Weekly Musing 11-10-13
“One of the penalties of not participating in politics is that you will be governed by your inferiors.” – Plato
“Socialism is a philosophy of failure, the creed of ignorance and the gospel of envy; It’s inherent virtue is the equal sharing of misery” – Winston Churchill
There is ONLY one way to repeal and defund Obamacare…elect a MAJORITY of Republicans to Congress who support repeal. We can play all kinds of games, but this train is leaving the station. We need to focus on winning elections, which then effect public policy!
DURANT FOR U.S. SENATE!
Now that I have your attention….Detroit’s Cornerstone schools are legendary: MEAP scores on par with Grosse Pointe and Birmingham, 95% high school graduation rate, 91% go on to higher education. How does Cornerstone achieve those results? Shouldn’t EVERY child in Detroit have a shot at a quality education? What is going on in the ,and in the schools, in terms of education reform? Hear Clark Durant, Gary Naeyaert..and others THIS WEEK.
Wayne County: Monday, November 11 th, 6:30 p.m. Pizza & Reception, 7:00 p.m. remarks & discussion. Washington Parks Academy, 11685 Appleton in Redford, MI 48239
Macomb County: Tuesday, November 12th, 6:30 p.m. Pizza & Reception, 7:00 p.m. remarks & discussion. Warren Community Center Rm 420, 5460 Arden in Warren, MI 48092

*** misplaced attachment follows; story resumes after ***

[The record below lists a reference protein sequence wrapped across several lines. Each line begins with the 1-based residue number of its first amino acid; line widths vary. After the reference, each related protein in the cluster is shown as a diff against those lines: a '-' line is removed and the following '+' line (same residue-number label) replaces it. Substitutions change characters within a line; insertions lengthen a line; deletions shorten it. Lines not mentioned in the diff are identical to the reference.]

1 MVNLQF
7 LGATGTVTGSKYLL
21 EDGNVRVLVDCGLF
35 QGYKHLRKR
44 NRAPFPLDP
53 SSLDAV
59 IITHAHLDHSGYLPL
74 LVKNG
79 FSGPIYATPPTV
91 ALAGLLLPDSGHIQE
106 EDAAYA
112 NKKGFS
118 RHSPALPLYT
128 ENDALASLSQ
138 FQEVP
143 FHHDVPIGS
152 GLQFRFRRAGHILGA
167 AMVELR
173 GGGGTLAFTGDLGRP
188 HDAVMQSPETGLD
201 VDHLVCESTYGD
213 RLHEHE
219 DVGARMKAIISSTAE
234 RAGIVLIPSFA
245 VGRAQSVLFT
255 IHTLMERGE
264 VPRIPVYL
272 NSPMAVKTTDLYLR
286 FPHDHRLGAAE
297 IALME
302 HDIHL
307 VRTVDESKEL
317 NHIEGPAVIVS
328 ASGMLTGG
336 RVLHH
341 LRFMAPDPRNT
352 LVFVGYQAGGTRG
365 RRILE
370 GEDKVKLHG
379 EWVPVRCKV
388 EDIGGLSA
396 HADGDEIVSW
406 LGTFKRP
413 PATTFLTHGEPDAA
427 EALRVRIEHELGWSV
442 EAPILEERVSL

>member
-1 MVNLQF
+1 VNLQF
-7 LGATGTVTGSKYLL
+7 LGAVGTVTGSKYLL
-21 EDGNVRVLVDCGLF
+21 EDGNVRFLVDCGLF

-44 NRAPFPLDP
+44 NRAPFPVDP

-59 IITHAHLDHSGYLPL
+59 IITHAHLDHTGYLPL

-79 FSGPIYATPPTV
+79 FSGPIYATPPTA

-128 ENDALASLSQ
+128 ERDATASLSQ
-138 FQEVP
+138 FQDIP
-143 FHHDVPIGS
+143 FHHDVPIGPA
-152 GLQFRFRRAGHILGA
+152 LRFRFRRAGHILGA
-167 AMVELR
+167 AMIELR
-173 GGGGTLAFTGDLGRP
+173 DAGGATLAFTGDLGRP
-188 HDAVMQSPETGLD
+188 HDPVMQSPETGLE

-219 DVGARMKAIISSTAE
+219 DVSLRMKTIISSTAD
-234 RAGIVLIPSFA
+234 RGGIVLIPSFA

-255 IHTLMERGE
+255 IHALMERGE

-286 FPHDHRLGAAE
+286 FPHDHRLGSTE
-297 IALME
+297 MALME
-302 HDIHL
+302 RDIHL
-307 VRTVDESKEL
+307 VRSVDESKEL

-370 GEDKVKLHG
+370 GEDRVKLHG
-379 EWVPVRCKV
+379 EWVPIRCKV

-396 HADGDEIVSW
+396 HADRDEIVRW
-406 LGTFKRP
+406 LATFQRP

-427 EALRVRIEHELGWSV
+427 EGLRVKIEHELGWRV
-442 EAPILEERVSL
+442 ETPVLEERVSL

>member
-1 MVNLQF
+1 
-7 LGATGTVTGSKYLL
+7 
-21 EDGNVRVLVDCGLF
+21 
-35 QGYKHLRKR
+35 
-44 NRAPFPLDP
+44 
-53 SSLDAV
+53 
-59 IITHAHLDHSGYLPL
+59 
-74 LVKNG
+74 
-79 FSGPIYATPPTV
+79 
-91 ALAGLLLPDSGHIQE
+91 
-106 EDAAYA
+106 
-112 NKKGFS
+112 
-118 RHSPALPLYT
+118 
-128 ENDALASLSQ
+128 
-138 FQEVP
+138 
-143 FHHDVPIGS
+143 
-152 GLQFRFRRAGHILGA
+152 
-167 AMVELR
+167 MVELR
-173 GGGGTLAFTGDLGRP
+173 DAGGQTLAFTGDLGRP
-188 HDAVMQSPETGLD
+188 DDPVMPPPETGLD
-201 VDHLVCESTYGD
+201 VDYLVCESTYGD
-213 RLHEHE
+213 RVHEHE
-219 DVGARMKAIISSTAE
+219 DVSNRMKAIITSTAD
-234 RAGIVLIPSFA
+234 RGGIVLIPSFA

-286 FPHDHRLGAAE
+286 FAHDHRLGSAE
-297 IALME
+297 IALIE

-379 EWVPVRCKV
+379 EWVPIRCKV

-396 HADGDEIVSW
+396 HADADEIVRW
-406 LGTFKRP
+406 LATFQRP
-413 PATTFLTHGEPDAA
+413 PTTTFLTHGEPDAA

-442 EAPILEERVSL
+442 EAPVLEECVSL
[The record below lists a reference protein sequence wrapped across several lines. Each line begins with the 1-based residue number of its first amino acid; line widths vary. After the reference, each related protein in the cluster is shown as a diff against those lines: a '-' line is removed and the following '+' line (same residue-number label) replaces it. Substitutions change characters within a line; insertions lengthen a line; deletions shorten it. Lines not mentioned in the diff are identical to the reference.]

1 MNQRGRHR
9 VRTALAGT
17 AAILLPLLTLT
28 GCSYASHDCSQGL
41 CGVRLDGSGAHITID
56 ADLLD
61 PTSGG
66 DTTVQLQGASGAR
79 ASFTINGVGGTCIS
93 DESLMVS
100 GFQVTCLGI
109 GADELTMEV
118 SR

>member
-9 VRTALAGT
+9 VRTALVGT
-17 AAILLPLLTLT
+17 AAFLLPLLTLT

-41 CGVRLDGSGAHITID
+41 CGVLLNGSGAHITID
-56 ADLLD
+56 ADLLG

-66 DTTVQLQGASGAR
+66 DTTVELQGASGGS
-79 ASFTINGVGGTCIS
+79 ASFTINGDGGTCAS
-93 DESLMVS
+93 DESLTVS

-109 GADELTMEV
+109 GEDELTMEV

Oakland County: Wednesday, November 13, 6:30 p.m. Pizza & Reception, 7:00 p.m. remarks & discussion. Troy Community Center Rm 303, 3179 Livernois in Troy, MI 48083
The Fix’s top 10 Senate races of 2014
With the 2013 election now in the rearview mirror, 2014 is coming into sharper focus. In the battle for the Senate, that means it’s time to take a closer look at the primaries that could shape the landscape and speak volumes even where the outcome doesn’t affect the general election.
Republican primaries in Georgia and Alaska look to be heated, which is good news for the Democrats running in those states. Meanwhile, primaries in Wyoming and Mississippi will provide more clues about the future direction of the Republican Party. And when the top-ranking Republican in the Senate faces a primary, we pay attention. But so far, there are no signs that he is in imminent danger of losing.
Below is our latest rundown of the top 10 Senate races of the cycle, ranked as usual from the safest — No. 10 — to the most in danger — No. 1. Scroll down a bit more for our rundown of the top five primaries.
The lowest low of the Obama presidency
Because he is a skilled politician — you don’t beat Hillary Clinton, get elected as the country’s first black president and then win re-election convincingly by accident — Obama knows that he has no option at the moment other than to submit himself to a sort of public apology tour as he waits for the Web site to begin working and the furor over the “if you like your plan, you can keep it” fiasco dies down. So, that’s what he’s doing.